Chinese are learning English on a scale never seen before and the business of teaching is booming
In just a few years, it is theoretically possible that the number of English-speaking Chinese will outnumber the populations of all English-speaking countries in the world, combined. More than 300 million Chinese are studying English, accounting for about a quarter of China's population, according to English First (EF), one of the world's biggest language training institutions.
In the next five years, all State employees younger than 40 will be required to master at least 1,000 English phrases, and all schools will begin teaching English in kindergartens.
The government is also funding extensive teacher training programs to find new models for language learning and develop new textbooks.
Parents with the means are sending their children - some as young as 2-year-olds - to private language schools that are popping up all over the country. By the time they are 10, the parents hope their children will be fluent.
But despite the major language-learning push, many question whether China's plan to build a massive force of proficient English speakers will come to fruition. According to critics, backward teaching methods, a lack of good English teachers and China's test-orientated education system are to blame.
A United English class in Beijing. More than 10,000 students have passed through the school. Zhang Wei / China Daily
Yang Luxin, professor at Beijing Foreign Studies University and researcher at China's Foreign Languages Research Center, says the quality of teaching is a major problem.
"Despite 300 million Chinese studying English, only a minority can speak English very well," she says. "Chinese students spend a lot of time studying - not just a few hours a week, but a lot more, but the problem is the teaching methods of the teachers and their proficiency in English.
"There is a need for the development of English teacher qualifications so more students will experience interesting and efficient English language learning rather than just for the sake of passing English language examinations."
The quality of English-language teachers is a concern shared by Cleve McKenzie, 36, who arrived in China from Jamaica eight years ago. Like many expats, he scored a job teaching English.
McKenzie was previously a hotel manager, and had no teaching experience, but later discovered a passion for the work. He has since gone through tertiary studies and is now a qualified teacher and operates his own school in Beijing.
"But I don't think you need to be a qualified teacher to teach English. You need passion and dedication," he says. "Unfortunately, a lot of foreign English teachers in China are here for an adventure or are just traveling through on a holiday and don't take the job seriously."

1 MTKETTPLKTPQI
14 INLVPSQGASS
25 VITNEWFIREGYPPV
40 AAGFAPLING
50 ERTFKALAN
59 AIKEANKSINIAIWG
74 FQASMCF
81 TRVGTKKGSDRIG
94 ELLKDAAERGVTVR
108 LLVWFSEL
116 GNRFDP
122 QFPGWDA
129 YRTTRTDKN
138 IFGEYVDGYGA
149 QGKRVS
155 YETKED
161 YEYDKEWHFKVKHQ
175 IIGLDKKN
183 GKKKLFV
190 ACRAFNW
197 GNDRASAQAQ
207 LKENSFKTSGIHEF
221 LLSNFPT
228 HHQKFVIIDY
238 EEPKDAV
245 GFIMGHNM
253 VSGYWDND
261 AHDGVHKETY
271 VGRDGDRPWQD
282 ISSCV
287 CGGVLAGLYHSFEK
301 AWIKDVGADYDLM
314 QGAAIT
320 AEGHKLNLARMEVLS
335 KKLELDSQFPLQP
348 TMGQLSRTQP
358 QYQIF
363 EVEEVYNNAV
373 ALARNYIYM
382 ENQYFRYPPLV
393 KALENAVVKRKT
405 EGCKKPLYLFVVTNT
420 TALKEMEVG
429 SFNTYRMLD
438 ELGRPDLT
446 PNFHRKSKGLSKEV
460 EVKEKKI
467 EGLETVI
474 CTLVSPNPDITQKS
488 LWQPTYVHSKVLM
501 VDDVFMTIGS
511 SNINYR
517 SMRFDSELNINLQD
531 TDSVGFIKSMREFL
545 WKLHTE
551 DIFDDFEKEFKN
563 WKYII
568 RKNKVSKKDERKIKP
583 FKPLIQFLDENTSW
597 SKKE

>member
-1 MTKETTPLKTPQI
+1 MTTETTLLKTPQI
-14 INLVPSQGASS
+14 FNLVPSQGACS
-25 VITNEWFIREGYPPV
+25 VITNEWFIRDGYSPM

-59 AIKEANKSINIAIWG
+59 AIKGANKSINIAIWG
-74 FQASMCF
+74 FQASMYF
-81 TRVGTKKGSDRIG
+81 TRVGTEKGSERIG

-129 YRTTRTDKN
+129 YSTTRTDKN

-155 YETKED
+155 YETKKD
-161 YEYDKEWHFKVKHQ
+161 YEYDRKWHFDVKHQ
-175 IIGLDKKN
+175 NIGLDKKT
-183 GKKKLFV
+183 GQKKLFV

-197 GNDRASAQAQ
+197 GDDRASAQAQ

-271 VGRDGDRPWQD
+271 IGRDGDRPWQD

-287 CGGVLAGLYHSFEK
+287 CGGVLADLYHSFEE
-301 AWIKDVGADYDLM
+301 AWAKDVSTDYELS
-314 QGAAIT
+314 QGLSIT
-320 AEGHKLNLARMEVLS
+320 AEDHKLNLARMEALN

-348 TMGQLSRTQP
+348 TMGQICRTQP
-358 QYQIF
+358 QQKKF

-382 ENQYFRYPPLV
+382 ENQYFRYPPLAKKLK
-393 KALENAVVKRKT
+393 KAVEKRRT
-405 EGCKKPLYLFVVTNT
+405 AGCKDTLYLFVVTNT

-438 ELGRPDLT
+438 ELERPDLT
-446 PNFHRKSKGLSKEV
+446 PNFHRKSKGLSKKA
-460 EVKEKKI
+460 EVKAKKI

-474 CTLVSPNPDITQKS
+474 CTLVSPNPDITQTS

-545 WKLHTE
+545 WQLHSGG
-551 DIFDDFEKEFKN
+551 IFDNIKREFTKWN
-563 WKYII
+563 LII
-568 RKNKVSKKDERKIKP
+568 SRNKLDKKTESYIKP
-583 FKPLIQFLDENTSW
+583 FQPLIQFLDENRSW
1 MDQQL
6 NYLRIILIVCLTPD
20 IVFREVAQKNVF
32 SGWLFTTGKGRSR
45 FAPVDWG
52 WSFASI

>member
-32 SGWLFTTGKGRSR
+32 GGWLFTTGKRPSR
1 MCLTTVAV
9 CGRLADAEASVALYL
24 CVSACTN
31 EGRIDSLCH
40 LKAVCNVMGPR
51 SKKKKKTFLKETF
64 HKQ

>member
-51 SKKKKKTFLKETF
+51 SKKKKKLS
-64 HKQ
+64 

McKenzie says many English language schools just "use foreign faces to make money" and do not train their teachers well.
"Millions of Chinese have the potential to become proficient in English but students must take studying English more seriously than they do," he says.
"It all depends on the way students study. Right now when they study English they are not learning it for real-life situations and using it in daily life."
Joe Christian, who has been teaching English in China for six years, sees major problems in the test-orientated education system.
"The biggest problem for me as a teacher is how I deal with students who for most of their lives have memorized a language for a test rather than actually trying to use that language to communicate," says the American, who teaches at Beijing Foreign Studies University.
"The common thought is English can help you to get ahead in life, but the way in which they are going about learning English does little to help them beyond the test that helps them get ahead.
"That's why you have incredibly smart PhD level people that have studied English for years, have passed high level English tests and can read Shakespeare but can't hold a discussion about it."
Li Yang, founder of Crazy English, which is one of the best-known English language institutes in China, calls for major educational reforms.
"School education in China is examination-orientated and students lack creativity and this is very pitiful," he says. "Most students spend over a decade of learning English and yet they still cannot speak it out, so we need education reforms."
Mary Clark, a qualified high school teacher from Scotland who now teaches at Beanstalk International School in Beijing, says Chinese children are also under huge pressure from their parents.
"The students are forced to put in huge hours. Even their weekends are filled with extra homework and classes," she says. "I've had students who are so tired that they regularly fall asleep with their heads on the desk."
Many Chinese parents want to send their children abroad for a better education and English is a key factor to this dream.